Author : Mark Haddon Genre : Young Adult No. of Pages : 226 Publisher : Jonathan Cape // Random House
Ever since I read the Sherlock Holmes story Silver Blaze, I have had my eyes on this book. The book title is a classic holmesian line. It’s super vague, yet you are expected to have an epiphany when you hear it, but there you are, as clueless as Dr. Watson. So naturally, when I found this book I expected it to be intriguing. I *did*, but not quite in the way I imagined.
From what I’ve seen, this book has got really divided opinions. People either love it or hate it. And me, I’m not sure what to make of this book. It’s been a while since I read it – I let my thoughts stew for a while – still nothing. I don’t hate it but I didn’t love it either.
I think this is the first book I’ve read that’s written from the perspective of a differently-abled person. The protagonist Christopher is a 15-year-old autistic kid. The writing style is simple and striking. The book begins as a journal of sorts where Christopher decides he has to solve the murder of his neighbour’s dog and document it. Since he likes numbers, the chapters are numbered with prime numbers. Ookay, quirky and clever.
As the story goes on, it turns out the mystery of the dog’s death wasn’t much of a mystery at all but in turn it leads to many startling revelations for Christopher forcing him to flee the safety of his home. This kid hates crowds and unknown places, he has never left his street alone before (other than to go to school, of course) and YET, he flees.
The book is basically about how this boy who likes his routine and his safe, sheltered life deals with the troubles with his parents and their day-to-day life. Since it’s written entirely from Christopher’s perspective, we know what’s going on and we also know that Christopher doesn’t really catch on to what’s happening in his family. The reader is a omniscient, powerless spectator. This book made me sad. Tricky, because since it made me feel things, I can’t really hate the book now!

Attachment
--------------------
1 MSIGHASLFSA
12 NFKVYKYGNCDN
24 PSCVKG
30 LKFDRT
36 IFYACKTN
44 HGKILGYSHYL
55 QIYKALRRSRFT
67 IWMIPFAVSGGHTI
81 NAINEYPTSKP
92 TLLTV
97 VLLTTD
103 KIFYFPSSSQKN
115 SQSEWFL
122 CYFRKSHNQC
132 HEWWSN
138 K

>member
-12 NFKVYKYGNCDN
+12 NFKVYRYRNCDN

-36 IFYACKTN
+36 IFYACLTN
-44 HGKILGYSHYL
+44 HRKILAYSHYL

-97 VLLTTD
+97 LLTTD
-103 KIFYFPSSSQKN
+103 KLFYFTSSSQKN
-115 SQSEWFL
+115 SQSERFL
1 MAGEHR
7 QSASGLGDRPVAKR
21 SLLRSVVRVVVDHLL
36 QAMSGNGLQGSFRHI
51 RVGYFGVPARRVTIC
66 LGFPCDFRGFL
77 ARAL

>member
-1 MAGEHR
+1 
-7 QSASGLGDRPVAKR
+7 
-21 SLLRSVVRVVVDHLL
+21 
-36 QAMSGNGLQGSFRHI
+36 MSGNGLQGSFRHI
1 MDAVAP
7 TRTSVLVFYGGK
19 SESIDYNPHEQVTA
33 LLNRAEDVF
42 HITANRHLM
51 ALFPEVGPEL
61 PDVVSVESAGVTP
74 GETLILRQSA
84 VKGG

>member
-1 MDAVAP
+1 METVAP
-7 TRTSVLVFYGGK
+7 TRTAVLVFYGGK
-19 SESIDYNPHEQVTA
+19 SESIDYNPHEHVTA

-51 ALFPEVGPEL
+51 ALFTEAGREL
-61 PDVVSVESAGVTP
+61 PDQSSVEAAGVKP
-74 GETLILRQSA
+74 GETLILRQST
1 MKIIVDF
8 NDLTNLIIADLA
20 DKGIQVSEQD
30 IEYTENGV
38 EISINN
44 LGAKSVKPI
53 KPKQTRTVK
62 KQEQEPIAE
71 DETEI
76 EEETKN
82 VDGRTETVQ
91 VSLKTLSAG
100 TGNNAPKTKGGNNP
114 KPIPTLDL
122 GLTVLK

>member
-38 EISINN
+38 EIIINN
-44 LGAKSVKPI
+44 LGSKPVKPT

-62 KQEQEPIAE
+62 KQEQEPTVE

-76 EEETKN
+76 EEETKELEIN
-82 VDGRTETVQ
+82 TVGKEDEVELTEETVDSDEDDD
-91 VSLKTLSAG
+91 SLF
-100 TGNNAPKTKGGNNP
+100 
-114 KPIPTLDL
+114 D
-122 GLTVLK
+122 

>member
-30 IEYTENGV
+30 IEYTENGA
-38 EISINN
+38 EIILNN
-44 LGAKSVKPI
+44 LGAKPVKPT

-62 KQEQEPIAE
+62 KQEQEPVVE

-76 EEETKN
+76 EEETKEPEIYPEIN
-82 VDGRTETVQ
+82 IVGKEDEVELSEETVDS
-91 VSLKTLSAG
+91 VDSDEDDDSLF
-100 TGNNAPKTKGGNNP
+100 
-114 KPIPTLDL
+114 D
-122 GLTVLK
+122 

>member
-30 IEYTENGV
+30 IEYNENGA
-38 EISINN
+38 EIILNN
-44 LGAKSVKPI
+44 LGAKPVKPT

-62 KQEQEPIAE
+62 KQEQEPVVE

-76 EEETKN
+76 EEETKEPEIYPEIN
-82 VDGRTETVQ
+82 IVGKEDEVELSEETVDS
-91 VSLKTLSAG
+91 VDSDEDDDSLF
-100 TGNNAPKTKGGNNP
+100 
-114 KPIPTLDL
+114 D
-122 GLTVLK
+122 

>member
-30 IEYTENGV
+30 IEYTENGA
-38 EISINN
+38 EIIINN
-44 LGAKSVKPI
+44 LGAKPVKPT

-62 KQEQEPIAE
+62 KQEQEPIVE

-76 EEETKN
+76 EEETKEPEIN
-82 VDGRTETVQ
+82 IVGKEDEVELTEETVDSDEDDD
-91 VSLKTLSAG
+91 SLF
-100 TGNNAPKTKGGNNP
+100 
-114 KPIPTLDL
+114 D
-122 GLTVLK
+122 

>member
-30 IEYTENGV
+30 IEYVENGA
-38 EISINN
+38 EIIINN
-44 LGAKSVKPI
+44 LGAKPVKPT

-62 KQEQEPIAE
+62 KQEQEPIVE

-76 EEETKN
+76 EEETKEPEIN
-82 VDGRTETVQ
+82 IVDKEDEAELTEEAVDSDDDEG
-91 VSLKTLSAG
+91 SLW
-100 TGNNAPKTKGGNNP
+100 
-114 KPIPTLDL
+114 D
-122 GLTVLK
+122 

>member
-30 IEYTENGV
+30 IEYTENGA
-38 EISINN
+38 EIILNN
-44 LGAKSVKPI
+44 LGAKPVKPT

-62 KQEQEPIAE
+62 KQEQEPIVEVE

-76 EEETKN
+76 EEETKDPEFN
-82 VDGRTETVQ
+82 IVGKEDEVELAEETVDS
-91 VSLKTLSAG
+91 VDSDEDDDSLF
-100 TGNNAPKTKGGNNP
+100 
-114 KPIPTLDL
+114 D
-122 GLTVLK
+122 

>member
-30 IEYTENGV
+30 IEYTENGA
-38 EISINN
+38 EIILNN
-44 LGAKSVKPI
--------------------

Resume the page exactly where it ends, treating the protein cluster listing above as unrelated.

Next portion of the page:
HOWEVER, as I mentioned earlier, Christopher likes numbers and shapes. He’s good at maths and I’m not. I don’t like maths. There were portions of the book where there’s a whole lot of shapes and numbers and MAPS (I’m bad at maths AND maps, okay? it’s a difficult life I live) and there’s an actual appendix with a derivation to a formula. I’m really glad to have those school days behind me, please don’t make me relive the horror! I’m not sure if we had to read ALL of that to really understand what’s going on inside Christopher’s head. It is possible to get the idea even without the superfluous maths and maps and shapes. So….yeah. I didn’t love the book either. I’ll just say this : I didn’t want to abandon the book at any point, nor do I regret reading it. It was an experience.
My rating : ★★★ neutral stars.